Two and a half years we have been awaiting oral argument that has been fully briefed since December 2015.
That is a really long time to wait for appellate review on a simple issue.
There must be a dispute before the court at all times. Sounds simple, and it is.
It is so simple it is a basic tenet of the judicial system our forefathers implemented more than two centuries ago.
If one does not allege a dispute when filing the initiating papers, the power of the court is never invoked. Simple enough.
It gets interesting when the dispute goes away during the case.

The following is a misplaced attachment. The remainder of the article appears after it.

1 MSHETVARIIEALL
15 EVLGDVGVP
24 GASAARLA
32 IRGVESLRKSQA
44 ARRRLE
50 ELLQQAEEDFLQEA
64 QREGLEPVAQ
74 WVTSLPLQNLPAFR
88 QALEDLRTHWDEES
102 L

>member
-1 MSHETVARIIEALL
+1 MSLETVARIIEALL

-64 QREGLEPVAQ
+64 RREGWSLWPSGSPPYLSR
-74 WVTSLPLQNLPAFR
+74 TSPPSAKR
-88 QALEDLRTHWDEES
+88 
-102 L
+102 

The plaintiff and the defendant could settle the case stripping the dispute and jurisdiction would go away.
The plaintiff could withdraw the complaint stripping the dispute and jurisdiction would go away.
Another way, although not the last possible way, was implemented by the New York State Legislature under CPLR 3215c where the legislature codified what circumstances of inaction are tantamount to a passive withdrawal, failing to seek a default judgment within 365 days of default.
Yup, the plaintiff can sit on its hands for 365 days after you have passed that time allotted to you to respond in some fashion to the complaint.
On the 365th day, the complaint ceases to exist and the court no longer has any power over the parties.
The history of the statute seems to go all the way back to 1869 as it mirrors the Supreme Court Case of Ex Parte Mccardle.
That decision references THE basic tenet of jurisdiction. No dispute=No Jurisdiction.